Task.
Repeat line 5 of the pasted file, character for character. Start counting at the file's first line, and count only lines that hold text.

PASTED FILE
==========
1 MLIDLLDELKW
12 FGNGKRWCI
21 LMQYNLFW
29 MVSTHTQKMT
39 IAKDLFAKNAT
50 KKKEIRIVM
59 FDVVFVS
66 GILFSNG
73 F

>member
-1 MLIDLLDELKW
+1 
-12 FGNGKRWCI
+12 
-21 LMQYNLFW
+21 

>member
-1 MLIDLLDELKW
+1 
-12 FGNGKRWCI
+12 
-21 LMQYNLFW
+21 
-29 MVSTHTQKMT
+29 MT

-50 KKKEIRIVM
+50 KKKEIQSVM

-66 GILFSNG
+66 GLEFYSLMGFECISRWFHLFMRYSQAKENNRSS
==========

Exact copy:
39 IAKDLFAKNAT